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Tuesday, May 28, 2024

Laissez-faire Hong Kong has a tech master plan. It’s about time

Laissez-faire Hong Kong has a tech master plan. It’s about time

A mantra of ‘small government, big market’ has held Hong Kong back while its regional peers have made impressive strides in innovation. But now an industrial policy is finally taking shape, with Beijing’s support and backed by a raft of measures and generous funds.

Public attention on Financial Secretary Paul Chan Mo-po’s budget for 2023-24 has been riveted on the issue of consumption vouchers. Pundits have overlooked a watershed development, first announced in Chief Executive John Lee Ka-chiu’s policy address delivered last October, and given full financial support in Chan’s budget, to put into effect what will be Hong Kong’s first-ever industrial policy.

As long-standing industrial policy agnostics, the Hong Kong authorities have never adopted an industrial policy, even though national industrial strategies have been practised by scores of Asian economies to jump-start their recovery after World War II.

Singapore, often held as a mirror of where Hong Kong comes up short, has a policy of keeping about 20 per cent of its economy in manufacturing. It has pushed ahead aggressively to lure hi-tech industries to its country, with considerable success.

In contrast, Hong Kong has for a long time remained locked in a simplistic “small government, big market”, “maximum support, minimum intervention” mantra.

Industrial strategies adopted by emerging Asian economies in the post-war years need to be distinguished from the protectionist industrial policy espoused by the Biden administration – through the passage last year of legislation such as the Chips and Science Act and the Inflation Reduction Act – to out-compete China.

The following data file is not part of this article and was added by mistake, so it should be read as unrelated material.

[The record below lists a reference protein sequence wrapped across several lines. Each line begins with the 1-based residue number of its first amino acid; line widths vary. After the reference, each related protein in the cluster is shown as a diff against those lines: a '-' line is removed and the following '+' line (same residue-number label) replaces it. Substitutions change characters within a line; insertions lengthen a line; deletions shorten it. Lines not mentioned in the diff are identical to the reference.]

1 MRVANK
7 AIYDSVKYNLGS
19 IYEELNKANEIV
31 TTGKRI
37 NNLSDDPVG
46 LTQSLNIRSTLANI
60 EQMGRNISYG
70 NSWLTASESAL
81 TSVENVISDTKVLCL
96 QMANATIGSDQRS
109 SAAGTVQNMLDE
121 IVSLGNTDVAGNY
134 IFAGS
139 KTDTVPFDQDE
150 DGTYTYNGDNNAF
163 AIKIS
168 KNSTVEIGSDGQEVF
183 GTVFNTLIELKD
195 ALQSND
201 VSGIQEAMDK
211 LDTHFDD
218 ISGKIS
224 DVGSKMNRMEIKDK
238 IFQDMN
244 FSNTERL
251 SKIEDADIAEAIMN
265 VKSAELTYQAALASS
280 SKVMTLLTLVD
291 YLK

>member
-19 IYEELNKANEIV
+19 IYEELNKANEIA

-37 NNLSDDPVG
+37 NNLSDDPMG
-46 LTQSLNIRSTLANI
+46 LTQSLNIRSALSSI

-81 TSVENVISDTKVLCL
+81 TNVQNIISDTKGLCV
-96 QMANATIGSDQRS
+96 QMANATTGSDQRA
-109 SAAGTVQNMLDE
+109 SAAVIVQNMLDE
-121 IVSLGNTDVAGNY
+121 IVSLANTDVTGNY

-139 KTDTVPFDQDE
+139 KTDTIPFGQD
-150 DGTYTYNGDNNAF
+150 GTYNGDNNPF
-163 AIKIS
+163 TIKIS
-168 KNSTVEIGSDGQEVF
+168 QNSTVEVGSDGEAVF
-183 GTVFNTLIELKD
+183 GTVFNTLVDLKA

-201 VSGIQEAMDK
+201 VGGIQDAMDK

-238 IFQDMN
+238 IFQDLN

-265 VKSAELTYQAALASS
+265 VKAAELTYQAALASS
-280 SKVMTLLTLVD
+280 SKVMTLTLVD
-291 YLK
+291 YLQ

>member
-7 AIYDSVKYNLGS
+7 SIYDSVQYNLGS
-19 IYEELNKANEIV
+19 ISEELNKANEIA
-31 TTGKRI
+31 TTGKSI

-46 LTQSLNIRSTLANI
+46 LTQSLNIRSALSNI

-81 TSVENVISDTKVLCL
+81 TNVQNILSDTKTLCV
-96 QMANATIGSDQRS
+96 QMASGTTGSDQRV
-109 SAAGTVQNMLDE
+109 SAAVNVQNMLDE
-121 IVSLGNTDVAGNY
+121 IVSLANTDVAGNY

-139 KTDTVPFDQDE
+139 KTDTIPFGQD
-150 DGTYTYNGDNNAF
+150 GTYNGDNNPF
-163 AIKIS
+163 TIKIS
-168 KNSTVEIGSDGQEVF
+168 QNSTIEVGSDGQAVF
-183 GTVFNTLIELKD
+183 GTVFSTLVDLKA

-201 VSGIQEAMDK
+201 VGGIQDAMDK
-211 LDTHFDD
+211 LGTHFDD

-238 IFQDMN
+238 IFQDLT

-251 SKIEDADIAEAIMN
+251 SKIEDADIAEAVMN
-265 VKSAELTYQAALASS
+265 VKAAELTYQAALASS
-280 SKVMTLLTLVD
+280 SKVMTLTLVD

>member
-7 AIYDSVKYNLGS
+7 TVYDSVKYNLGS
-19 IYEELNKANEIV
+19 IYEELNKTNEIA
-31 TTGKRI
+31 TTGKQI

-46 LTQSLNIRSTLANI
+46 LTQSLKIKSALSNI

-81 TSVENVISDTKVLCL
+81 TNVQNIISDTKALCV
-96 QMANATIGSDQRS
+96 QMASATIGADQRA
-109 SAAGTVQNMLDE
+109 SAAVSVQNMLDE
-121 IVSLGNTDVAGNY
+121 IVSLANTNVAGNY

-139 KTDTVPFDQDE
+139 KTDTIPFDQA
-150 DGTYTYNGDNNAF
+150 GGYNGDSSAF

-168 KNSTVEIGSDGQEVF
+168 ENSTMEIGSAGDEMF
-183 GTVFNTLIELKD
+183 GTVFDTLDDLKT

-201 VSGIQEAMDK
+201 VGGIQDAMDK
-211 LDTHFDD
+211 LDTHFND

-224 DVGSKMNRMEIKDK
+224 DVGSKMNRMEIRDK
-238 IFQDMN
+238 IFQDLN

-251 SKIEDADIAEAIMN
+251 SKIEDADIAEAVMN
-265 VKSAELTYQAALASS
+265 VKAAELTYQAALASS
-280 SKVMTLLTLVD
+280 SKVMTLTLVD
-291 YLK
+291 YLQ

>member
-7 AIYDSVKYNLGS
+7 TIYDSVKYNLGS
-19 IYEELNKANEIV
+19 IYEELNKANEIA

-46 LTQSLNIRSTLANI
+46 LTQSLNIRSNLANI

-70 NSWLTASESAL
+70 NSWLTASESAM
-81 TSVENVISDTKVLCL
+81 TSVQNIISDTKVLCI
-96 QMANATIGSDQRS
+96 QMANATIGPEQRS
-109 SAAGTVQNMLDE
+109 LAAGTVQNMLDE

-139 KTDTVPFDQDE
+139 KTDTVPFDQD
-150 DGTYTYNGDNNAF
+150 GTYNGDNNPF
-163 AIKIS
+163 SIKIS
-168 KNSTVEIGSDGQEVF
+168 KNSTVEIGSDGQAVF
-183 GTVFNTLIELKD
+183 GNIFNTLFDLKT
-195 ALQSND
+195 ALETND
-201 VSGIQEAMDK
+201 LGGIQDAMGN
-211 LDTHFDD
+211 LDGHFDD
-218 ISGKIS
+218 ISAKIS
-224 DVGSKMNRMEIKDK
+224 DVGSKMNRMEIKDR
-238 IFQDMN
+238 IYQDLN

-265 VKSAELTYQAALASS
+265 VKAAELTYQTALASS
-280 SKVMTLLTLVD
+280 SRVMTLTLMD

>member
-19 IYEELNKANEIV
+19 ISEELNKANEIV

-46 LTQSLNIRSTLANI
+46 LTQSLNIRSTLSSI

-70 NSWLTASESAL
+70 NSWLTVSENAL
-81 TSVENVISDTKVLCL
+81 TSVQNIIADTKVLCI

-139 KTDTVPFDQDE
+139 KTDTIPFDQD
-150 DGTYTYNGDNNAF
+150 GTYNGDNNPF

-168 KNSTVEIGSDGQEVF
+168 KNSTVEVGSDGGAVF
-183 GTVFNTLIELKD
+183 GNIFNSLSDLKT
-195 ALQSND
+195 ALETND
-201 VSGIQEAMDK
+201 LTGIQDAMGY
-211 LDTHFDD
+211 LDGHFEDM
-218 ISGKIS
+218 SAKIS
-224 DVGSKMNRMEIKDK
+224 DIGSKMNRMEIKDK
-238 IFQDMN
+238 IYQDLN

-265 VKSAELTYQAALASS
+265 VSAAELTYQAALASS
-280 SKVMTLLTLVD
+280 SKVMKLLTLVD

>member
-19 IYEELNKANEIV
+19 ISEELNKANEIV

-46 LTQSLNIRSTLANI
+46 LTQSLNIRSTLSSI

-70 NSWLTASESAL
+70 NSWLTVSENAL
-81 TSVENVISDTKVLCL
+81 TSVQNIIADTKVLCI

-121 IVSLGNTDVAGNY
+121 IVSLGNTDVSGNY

Billions will be funnelled into R&D in critical industries, notably semiconductors, to widen the US’ technological lead. Advanced semiconductors and chip-making equipment, whether made in or outside the US, as long as American tools and software are used in their design or manufacture, will be banned from export to China. Allies are being asked to do the same.

China is described in the US national security strategy as “the only competitor with both the intent to reshape the international order and, increasingly, the economic, diplomatic, military and technological power to do it”.

Sheltered from geopolitical headwinds until Sino-US competition intensified in recent years, Hong Kong has lived in blissful ignorance about the need to adopt cutting-edge technologies to stay ahead of the competition, or to play a part in protecting its motherland from the attacks of a superpower afraid of losing its global dominance.

In the wake of the global financial crisis in 2008, then chief executive Donald Tsang Yam-kuen did make a half-hearted attempt in 2009 to implement new industrial policies. He named six industries where Hong Kong enjoyed clear advantages and called for their development, but there was no serious follow-up. The government soon gave up, after the economy bounced back quickly on the back of property market and tourism recovery.

In 2015, then chief executive Leung Chun-ying created an Innovation and Technology Bureau, the smallest in government and led by an outsider with limited clout. Putting Hong Kong on the road to economic upgrading powered by technology proved to be an extremely uphill task.